Filing for bankruptcy isn’t an easy decision to make. If you feel filing for bankruptcy is the only option, you may be wondering which type of bankruptcy you should file. Depending on your financial situation, you can file either a Chapter 7 bankruptcy or a Chapter 13 bankruptcy, but there are some key differences you should be aware of.
Chapter 7 vs. Chapter 13
Both types of bankruptcies – a Chapter 7 and Chapter 13 – have the same end goal: to wipe out your debts. While both bankruptcies impact your credit, they don’t work in the same way. Here’s a breakdown of their differences:
A Chapter 7 bankruptcy is a liquidation bankruptcy, meaning it eliminates most or all of your debt by selling any nonexempt property – which can sometimes include a house or car – to pay back your creditors. This type of bankruptcy is relatively short, lasting three to four months, but remains on your credit reports for up to 10 years from the day you file. Depending on your state’s exemption rules, you may be able to keep some property if it falls under the acceptable exemption amount.
To qualify for a Chapter 7, you must first pass your state’s “means test” which looks at your financial records. If your income, based on family size, is less than the state’s median income for a similarly-sized household, you qualify for a Chapter 7 bankruptcy.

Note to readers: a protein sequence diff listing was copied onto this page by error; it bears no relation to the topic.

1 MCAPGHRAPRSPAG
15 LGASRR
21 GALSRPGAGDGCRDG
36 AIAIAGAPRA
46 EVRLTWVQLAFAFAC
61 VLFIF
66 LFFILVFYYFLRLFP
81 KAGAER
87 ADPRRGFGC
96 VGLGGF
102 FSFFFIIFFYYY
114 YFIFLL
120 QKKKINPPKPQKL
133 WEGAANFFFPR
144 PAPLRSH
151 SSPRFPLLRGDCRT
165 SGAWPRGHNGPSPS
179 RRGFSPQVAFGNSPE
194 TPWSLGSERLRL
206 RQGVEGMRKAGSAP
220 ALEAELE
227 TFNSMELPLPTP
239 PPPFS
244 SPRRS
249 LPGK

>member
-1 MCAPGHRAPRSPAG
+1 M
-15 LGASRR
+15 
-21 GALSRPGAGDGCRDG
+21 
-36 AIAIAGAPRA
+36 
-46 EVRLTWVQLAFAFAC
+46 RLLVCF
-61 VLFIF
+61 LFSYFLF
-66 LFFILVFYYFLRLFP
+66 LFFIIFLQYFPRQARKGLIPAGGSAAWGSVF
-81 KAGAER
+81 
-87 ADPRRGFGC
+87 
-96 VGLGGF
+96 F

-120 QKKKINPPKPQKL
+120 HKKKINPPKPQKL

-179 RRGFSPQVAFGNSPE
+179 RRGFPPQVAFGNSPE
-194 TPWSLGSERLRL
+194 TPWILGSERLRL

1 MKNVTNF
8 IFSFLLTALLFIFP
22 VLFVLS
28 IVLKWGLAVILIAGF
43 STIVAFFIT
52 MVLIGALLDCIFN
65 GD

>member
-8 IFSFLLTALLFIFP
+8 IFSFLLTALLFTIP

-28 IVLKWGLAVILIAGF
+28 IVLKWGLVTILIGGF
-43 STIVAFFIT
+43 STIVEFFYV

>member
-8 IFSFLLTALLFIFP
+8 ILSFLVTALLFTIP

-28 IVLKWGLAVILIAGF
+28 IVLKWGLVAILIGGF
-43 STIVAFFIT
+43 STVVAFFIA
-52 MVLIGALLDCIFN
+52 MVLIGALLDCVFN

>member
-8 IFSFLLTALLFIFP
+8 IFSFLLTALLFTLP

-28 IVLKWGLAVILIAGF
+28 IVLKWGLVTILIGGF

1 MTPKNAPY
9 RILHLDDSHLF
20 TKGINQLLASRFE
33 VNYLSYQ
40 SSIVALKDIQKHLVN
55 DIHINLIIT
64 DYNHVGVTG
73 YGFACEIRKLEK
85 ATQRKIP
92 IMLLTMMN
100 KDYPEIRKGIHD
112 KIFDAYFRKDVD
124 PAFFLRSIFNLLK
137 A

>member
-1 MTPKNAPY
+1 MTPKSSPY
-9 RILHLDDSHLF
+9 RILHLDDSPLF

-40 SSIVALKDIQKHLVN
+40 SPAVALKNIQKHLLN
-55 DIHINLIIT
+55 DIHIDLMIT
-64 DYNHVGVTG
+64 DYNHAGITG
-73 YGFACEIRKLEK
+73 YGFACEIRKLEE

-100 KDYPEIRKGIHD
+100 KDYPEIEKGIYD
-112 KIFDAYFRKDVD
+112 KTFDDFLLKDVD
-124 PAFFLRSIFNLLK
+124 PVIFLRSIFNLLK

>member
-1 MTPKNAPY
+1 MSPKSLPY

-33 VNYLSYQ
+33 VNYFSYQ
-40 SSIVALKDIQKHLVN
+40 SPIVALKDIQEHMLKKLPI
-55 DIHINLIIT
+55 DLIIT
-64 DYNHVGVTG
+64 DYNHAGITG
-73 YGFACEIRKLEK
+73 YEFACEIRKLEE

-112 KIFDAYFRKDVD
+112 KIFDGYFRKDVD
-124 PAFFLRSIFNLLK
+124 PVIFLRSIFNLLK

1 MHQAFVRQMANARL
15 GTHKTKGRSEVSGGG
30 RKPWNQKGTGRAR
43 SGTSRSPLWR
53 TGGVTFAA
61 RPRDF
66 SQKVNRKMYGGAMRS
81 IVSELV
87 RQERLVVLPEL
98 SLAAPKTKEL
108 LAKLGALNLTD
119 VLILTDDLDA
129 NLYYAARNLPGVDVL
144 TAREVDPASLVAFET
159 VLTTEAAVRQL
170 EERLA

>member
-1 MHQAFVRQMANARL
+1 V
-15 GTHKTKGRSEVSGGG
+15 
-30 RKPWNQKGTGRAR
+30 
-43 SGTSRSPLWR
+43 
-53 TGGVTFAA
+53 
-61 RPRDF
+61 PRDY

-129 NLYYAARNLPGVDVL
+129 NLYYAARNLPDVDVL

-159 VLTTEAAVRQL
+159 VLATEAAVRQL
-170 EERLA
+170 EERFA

You should file a Chapter 7 if…
Your income is below your state’s average, or you have few assets.
A Chapter 13 bankruptcy is a reorganization bankruptcy, and lasts either three or five years. You set up a repayment plan to pay back all, or most, of your debt. You make a monthly payment to your bankruptcy trustee, who distributes the money to your creditors. As soon as you finish your repayment plan, the bankruptcy is discharged. Unlike a Chapter 7, you usually get to keep your property, which takes the stress out of losing your vehicle or home. But, qualifying for a Chapter 13 can be more challenging.
In order to qualify, you must make a regular income and have unsecured debt that’s less than $394,725 or secured debt that’s less than $1,184,200.
You should file a Chapter 13 if…
You need more time to catch up on bills, or you have too large of an income to qualify for a Chapter 7.
The Bottom Line
If possible, you should avoid filing for bankruptcy. Unfortunately, it may be the best option depending on your situation. Although filing for bankruptcy drops your credit score, the impact lessens over time. If you're in a bankruptcy or have been through one in the past and need a car, let Auto Credit Express help.
Our network of dealers works with credit-challenged consumers to help them find auto financing. We want to connect you with one of these special finance dealership near you, for free. Simply submit our online auto loan request form to get the process started.